MadFriars' Interview: Burch Smith

Burch Smith was taken in the 14th round of the 2011 MLB draft out of the University of Oklahoma. Despite only appearing in two rookie league games, the Padres thought enough of him to let him begin his professional career in High-A Lake Elsinore. Burch hasn't disappointed.

Smith leads the Cal League with 119 strikeouts through 104 innings against only 18 walks. He ranks in the top five in wins, ERA, and WHIP.

Burch was nice enough to spend a few minutes talking about the transition to pro ball, strikeouts, and his love for baseball.

In your last start, you completely shut Lancaster down with 10 strikeouts in 5 innings. How did you think you did?

Burch Smith: It was a lot of fun. I haven't really been trying to do anything different from start to start. Mainly take the same approach, which is to go after hitters, throw strikes, and let the defense do the work.

The report on you is that you are a "power pitcher." What makes you a power pitcher?

Burch Smith : To me a power pitcher is someone whose best pitch is their fastball and they use their other pitches to set it up. He uses his fastball to get ahead and locates it well.

What was the biggest difference between pitching at a small college (Howard) compared to a Big 12 school like Oklahoma?

Burch Smith : The biggest difference was just the campus life and getting to be around other students. OU has a great student body that is always active 24/7.

From a baseball perspective the other thing was just the speed of the game. While the players are around the same age, the ability and speed is just different enough that if you are not careful it can overtake you. Sometimes I would find myself letting the game start to get out of hand really quickly. I had to learn to calm down, step off the rubber, and just take a deep breath. I can then remember that I am the pitcher, and can dictate the tempo of the game.

Howard is a small school in a small town. I still think going there was one of the best decisions I have made in my life. I felt like I got a lot better. The coaches were great, and I couldn't have asked for better guys to be around.

You were ranked by Baseball America as a top 100 prospect coming into the draft, and yet you fell all the way to the 14th round. Did it matter to you when you were drafted?

Burch Smith : It didn't really matter to me. I am just glad I was given the opportunity to play at the next level. I tried not to worry about the draft too much, and just told myself that whatever happens, happens. I'm glad I am getting an opportunity to play for the Padres

The scouting report out of school stated that you have ace potential, but little deception in your delivery made you more hittable then you should be. Have the coaches done anything to alter your delivery as you are virtually unhittable now?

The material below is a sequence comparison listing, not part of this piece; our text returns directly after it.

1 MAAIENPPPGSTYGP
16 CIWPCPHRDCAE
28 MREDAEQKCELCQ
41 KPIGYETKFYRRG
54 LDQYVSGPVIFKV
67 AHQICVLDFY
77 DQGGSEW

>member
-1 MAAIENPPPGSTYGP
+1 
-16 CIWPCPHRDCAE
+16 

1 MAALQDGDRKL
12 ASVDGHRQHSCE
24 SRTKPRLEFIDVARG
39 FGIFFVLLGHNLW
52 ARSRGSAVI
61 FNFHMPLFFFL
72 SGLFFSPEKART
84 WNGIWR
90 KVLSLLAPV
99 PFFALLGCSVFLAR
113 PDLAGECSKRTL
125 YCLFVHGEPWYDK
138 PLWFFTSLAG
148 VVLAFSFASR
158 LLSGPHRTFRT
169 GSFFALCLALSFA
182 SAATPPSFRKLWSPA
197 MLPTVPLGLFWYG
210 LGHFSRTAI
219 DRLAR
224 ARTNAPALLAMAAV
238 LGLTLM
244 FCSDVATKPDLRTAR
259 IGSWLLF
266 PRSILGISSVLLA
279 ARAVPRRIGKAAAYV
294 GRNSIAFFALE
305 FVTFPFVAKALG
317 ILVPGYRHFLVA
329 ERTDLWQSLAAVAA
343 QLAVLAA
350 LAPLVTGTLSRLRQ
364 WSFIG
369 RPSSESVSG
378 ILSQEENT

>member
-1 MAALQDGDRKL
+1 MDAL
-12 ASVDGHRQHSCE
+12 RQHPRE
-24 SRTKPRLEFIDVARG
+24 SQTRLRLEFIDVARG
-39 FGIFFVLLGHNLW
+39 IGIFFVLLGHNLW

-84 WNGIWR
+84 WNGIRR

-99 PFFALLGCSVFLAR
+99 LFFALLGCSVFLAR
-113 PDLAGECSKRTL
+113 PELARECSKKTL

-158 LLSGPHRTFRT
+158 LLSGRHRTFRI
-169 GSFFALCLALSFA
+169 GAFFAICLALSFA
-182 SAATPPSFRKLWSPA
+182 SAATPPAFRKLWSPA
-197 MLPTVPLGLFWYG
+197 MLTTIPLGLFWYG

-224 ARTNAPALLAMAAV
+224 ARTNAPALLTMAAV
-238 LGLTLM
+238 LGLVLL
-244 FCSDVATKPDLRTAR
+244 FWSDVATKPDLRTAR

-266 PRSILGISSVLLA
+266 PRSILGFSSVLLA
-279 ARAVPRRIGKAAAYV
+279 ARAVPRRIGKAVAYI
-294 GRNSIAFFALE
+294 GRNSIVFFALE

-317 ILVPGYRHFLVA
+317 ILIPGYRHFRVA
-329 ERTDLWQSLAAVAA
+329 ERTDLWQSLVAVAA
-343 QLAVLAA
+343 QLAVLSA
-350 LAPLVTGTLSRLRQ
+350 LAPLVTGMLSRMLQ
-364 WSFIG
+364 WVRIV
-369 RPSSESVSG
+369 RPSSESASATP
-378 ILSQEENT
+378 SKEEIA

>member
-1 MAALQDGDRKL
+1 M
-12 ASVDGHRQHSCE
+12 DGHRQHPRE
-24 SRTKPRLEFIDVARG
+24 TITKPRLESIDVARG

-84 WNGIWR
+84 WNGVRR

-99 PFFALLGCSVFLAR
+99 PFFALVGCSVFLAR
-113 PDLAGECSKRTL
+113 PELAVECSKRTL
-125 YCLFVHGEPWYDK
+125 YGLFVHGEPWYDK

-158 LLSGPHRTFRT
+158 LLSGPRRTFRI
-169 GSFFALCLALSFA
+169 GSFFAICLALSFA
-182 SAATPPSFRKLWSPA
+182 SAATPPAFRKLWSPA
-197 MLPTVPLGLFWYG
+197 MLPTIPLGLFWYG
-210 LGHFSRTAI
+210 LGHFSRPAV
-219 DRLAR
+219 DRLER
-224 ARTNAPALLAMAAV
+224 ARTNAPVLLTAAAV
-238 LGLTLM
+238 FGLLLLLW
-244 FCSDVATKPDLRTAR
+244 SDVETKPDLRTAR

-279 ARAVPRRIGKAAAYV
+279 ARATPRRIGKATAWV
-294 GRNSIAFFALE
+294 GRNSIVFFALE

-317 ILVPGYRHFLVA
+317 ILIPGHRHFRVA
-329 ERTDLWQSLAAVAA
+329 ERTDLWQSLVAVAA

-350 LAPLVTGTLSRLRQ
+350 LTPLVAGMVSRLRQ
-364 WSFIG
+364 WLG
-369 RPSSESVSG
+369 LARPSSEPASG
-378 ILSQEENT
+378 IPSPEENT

Burch Smith : Haha, not sure about unhittable but thanks. The coaches really haven't done anything to change my delivery. Really the only thing they have worked with me on is the mental side of the game. I guess they like what they see from the physical standpoint, and haven't tried to change my pitches, or anything from a pitching standpoint. I guess they really have been working with me on how to attack hitters mentally, how to pitch to hitters that are "locked in," how to go through a complete season without letting the grind get to you. I think that is what I have worked on the most.

Have they set a limit for your innings this year?

Burch Smith : I was told at the beginning of the year my limit was 120 innings. I am at 104 right now, with eight starts left. We're going to have to figure out something but it will work out. It is kind of frustrating to be honest to have a pitch count or inning limit, but I understand the reasoning behind it. Especially since it is my first year I get it.

Speaking of being in your first year, what was the adjustment like going from virtually no time in the Arizona League to High-A?

Burch Smith : I had a solid two innings last year in the AZL. It was actually pretty crazy. Whenever my friends ask me about it, I tell them AZL and instructs to High-A is by far the biggest jump I have ever had to make in my career. Just as far as the level. Coming from where I was, since I can't really count the AZL since it was so brief, I look at it more as going to High-A from the Big 12.

The biggest thing is that hitters are a lot more aggressive, but at the same time are disciplined enough to know what they are looking for and come up to the plate with a plan. So I need to be more on top of my game in order to have success.

Is it tough being a fly ball pitcher in the Cal League?

Burch Smith : Definitely! I have given up my fair share of homeruns this season, many of which I didn't think were gone off the bat. It has taught me to make sure I keep the ball down. First half, I was letting the ball leak up, even if it was just a few inches. The past month or so I think I have done a better job at keeping the ball down. It definitely is tough.

Do you change anything as a pitcher knowing you are in such an offense-oriented league? Does your mentality change if you are making a start in High Desert versus Lake Elsinore?

Burch Smith : A bit. I mean it is never a bad thing to keep the ball down. More swings and misses, more ground balls. You just have to make your pitch and then let the defense do their job. That is the same in any ball park.

Most players get caught up in the Lancasters and High Deserts where you can get jammed on a pitch and still hit it 400 feet. But those places usually are barren, and as fun as it is to hit a homer, it doesn't mean as much when you are hitting it in front of only 25 people. Lake Elsinore all the way!


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